I continue to say no to ads, because it feels icky. And there are no sponsored posts or instances where I get free products for a review. In short, I don’t blog for the money.

That said, somewhat by accident, this year the blog started to make real money. Whenever I blog a book or music I like, I usually link to the relevant Amazon page (if there is one). In the interest of full disclosure, Amazon gives referrers a percentage when this happens. This year, almost 10,000 of you clicked on one of the Amazon links, you bought 3,000 items for about $85,000 total (as it happens, mostly stuff I didn’t link to), and so Amazon gave me almost $6,000.

So, the blog is now at the point where I have a financial incentive to link to books and related stuff. What does this mean for my reviews? Not much I think. I only link to about a half or a third of the books I read, since I don’t bother mentioning stuff I didn’t like or find provocative. But it means I am more likely to blog books than I was before. Probably the quality margin is now lower. So I’m trying to be clear what I loved versus just liked.

Thus, in this small way, you are helping me send my children to a truly wonderful albeit politically correct Manhattan daycare, where they learn to sing “baa baa white sheep” in addition to “baa baa black sheep”. The world is mad.

Upcoming changes

There will be two small ones. One is that I’d like to donate ad space to charities I particularly like, so you may see an ad in the near future. It’s given for free.

The second is that I may try to highlight the Amazon book recommendations with a widget in the sidebar. Because, let’s be honest, baa baa white sheep ain’t cheap, especially in Manhattan.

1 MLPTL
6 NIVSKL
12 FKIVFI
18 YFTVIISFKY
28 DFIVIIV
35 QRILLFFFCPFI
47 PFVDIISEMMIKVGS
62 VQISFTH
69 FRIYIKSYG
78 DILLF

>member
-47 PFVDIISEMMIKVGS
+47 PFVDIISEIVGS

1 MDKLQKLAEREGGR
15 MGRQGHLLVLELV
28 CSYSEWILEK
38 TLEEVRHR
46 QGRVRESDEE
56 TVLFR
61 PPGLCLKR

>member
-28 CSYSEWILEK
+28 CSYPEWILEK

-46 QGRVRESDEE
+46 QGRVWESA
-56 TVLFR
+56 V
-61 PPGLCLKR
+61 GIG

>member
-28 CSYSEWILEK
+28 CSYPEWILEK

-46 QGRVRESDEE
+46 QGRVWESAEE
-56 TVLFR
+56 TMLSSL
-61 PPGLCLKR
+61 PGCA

7 Responses

  1. Great summary, and congrats on another vintage year Chris, but can I persuade you to rethink your link to Amazon? They are chronic tax dodgers, and I’m trying to avoid linking to them as far as possible – there are better options for buying books, even online, but not sure if they reward linking.

  2. Why read the blog. It contains enough on development to keep me interested. Like the idea on books being prominent by a link. If you know of any charities that donate books to libraries of universities in developing countries then that would be a good link for starters. Yesterday I had a visit from a man I know and his daughter. He had been bothering me about flat brokeness and her fees at Uni. I was quite surprised to find out she was doing a degree in development studies. She had heard of Professor Collier having seen something by him in the University library. I gave her a copy of the Bottom Billion to be returned in due course. It would seem that some donations in that line would help students in places where books are expensive and library budgets limited.

  3. people get tired of it. Tyler Cowen said this to me once, and I didn’t believe it at the time. But I’ve found I typically tire of a blog after shorter and shorter periods now, and follow very few people regularly.

    This may be a good reason to turn a focused blog into a self-published book that consists largely of “best-of” pieces: that way new readers can get a sense of your oeuvre and more easily refer back to it even if they get tired of the day-to-day postings.